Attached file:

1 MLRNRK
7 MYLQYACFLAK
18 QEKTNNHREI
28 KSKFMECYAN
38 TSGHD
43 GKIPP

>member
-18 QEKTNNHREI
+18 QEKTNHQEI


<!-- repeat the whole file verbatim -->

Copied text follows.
1 MLRNRK
7 MYLQYACFLAK
18 QEKTNNHREI
28 KSKFMECYAN
38 TSGHD
43 GKIPP

>member
-18 QEKTNNHREI
+18 QEKTNHQEI